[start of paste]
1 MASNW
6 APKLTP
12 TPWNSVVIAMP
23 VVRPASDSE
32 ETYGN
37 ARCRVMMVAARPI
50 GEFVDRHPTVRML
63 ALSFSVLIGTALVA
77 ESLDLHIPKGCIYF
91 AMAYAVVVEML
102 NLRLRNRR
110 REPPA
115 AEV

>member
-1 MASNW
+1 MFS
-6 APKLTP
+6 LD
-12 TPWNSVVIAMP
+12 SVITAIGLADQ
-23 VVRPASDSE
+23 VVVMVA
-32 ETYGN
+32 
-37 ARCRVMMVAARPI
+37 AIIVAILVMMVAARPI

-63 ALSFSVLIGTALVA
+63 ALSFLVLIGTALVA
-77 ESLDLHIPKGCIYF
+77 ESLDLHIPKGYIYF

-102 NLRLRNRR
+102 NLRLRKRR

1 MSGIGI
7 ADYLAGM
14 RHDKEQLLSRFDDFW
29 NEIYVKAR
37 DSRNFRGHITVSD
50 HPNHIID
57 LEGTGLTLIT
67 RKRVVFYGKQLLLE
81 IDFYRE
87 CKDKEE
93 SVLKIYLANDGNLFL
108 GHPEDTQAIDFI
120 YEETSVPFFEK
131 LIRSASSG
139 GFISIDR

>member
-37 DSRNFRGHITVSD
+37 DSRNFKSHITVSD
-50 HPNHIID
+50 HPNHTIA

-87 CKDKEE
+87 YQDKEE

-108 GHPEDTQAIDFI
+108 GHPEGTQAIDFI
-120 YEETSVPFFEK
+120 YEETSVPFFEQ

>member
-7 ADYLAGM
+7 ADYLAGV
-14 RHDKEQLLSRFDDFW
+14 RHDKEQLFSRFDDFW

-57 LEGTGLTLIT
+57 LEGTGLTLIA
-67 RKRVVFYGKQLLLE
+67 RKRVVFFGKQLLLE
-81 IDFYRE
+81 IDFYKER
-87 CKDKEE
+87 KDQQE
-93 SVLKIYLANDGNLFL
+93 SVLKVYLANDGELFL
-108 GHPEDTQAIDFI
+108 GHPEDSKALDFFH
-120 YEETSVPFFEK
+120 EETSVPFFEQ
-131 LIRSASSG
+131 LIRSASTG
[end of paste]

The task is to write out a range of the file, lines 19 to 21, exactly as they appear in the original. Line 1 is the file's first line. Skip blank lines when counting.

-12 TPWNSVVIAMP
+12 SVITAIGLADQ
-23 VVRPASDSE